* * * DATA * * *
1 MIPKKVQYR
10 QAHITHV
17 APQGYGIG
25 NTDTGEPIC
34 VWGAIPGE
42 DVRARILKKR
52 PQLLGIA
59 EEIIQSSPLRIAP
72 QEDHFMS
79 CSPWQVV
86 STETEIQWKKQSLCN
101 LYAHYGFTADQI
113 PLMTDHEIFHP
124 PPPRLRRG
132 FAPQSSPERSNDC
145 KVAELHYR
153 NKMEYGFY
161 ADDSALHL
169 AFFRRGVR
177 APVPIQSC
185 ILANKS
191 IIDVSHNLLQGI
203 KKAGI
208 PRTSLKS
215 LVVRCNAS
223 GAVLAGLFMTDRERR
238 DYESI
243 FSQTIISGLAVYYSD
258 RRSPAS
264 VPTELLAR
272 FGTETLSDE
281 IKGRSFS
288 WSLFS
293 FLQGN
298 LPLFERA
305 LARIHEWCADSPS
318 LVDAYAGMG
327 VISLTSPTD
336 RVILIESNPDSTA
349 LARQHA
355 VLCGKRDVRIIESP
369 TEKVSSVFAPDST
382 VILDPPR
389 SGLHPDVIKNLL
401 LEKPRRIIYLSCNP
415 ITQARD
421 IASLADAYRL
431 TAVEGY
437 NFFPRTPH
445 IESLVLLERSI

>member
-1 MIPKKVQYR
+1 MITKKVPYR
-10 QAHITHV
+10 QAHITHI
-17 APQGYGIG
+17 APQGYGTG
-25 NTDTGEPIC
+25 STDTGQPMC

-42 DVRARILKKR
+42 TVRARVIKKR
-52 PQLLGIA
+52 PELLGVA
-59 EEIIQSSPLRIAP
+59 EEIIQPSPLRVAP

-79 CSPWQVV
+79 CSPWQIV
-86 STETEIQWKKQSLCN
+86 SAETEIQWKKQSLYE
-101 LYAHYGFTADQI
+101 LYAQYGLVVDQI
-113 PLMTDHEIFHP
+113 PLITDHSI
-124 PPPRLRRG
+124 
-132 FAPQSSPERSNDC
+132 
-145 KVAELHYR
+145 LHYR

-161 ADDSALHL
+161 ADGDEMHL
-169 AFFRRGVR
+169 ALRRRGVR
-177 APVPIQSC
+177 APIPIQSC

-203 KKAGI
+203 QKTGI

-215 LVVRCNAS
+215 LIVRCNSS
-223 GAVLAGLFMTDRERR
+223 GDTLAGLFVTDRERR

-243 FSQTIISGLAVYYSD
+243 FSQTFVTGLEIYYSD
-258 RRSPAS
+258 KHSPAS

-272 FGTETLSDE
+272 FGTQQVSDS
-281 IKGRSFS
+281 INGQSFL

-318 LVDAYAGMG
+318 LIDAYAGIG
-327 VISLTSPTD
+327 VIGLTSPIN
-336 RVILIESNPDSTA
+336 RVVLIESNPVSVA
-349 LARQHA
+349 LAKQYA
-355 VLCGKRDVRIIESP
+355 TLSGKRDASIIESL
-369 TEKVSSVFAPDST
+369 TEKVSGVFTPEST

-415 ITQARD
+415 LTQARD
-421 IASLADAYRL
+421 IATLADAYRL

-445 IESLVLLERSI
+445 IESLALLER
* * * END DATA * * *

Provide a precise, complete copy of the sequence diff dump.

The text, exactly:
1 MIPKKVQYR
10 QAHITHV
17 APQGYGIG
25 NTDTGEPIC
34 VWGAIPGE
42 DVRARILKKR
52 PQLLGIA
59 EEIIQSSPLRIAP
72 QEDHFMS
79 CSPWQVV
86 STETEIQWKKQSLCN
101 LYAHYGFTADQI
113 PLMTDHEIFHP
124 PPPRLRRG
132 FAPQSSPERSNDC
145 KVAELHYR
153 NKMEYGFY
161 ADDSALHL
169 AFFRRGVR
177 APVPIQSC
185 ILANKS
191 IIDVSHNLLQGI
203 KKAGI
208 PRTSLKS
215 LVVRCNAS
223 GAVLAGLFMTDRERR
238 DYESI
243 FSQTIISGLAVYYSD
258 RRSPAS
264 VPTELLAR
272 FGTETLSDE
281 IKGRSFS
288 WSLFS
293 FLQGN
298 LPLFERA
305 LARIHEWCADSPS
318 LVDAYAGMG
327 VISLTSPTD
336 RVILIESNPDSTA
349 LARQHA
355 VLCGKRDVRIIESP
369 TEKVSSVFAPDST
382 VILDPPR
389 SGLHPDVIKNLL
401 LEKPRRIIYLSCNP
415 ITQARD
421 IASLADAYRL
431 TAVEGY
437 NFFPRTPH
445 IESLVLLERSI

>member
-1 MIPKKVQYR
+1 MITKKVPYR
-10 QAHITHV
+10 QAHITHI
-17 APQGYGIG
+17 APQGYGTG
-25 NTDTGEPIC
+25 STDTGQPMC

-42 DVRARILKKR
+42 TVRARVIKKR
-52 PQLLGIA
+52 PELLGVA
-59 EEIIQSSPLRIAP
+59 EEIIQPSPLRVAP

-79 CSPWQVV
+79 CSPWQIV
-86 STETEIQWKKQSLCN
+86 SAETEIQWKKQSLYE
-101 LYAHYGFTADQI
+101 LYAQYGLVVDQI
-113 PLMTDHEIFHP
+113 PLITDHSI
-124 PPPRLRRG
+124 
-132 FAPQSSPERSNDC
+132 
-145 KVAELHYR
+145 LHYR

-161 ADDSALHL
+161 ADGDEMHL
-169 AFFRRGVR
+169 ALRRRGVR
-177 APVPIQSC
+177 APIPIQSC

-203 KKAGI
+203 QKTGI

-215 LVVRCNAS
+215 LIVRCNSS
-223 GAVLAGLFMTDRERR
+223 GDTLAGLFVTDRERR

-243 FSQTIISGLAVYYSD
+243 FSQTFVTGLEIYYSD
-258 RRSPAS
+258 KHSPAS

-272 FGTETLSDE
+272 FGTQQVSDS
-281 IKGRSFS
+281 INGQSFL

-318 LVDAYAGMG
+318 LIDAYAGIG
-327 VISLTSPTD
+327 VIGLTSPIN
-336 RVILIESNPDSTA
+336 RVVLIESNPVSVA
-349 LARQHA
+349 LAKQYA
-355 VLCGKRDVRIIESP
+355 TLSGKRDASIIESL
-369 TEKVSSVFAPDST
+369 TEKVSGVFTPEST

-415 ITQARD
+415 LTQARD
-421 IASLADAYRL
+421 IATLADAYRL

-445 IESLVLLERSI
+445 IESLALLER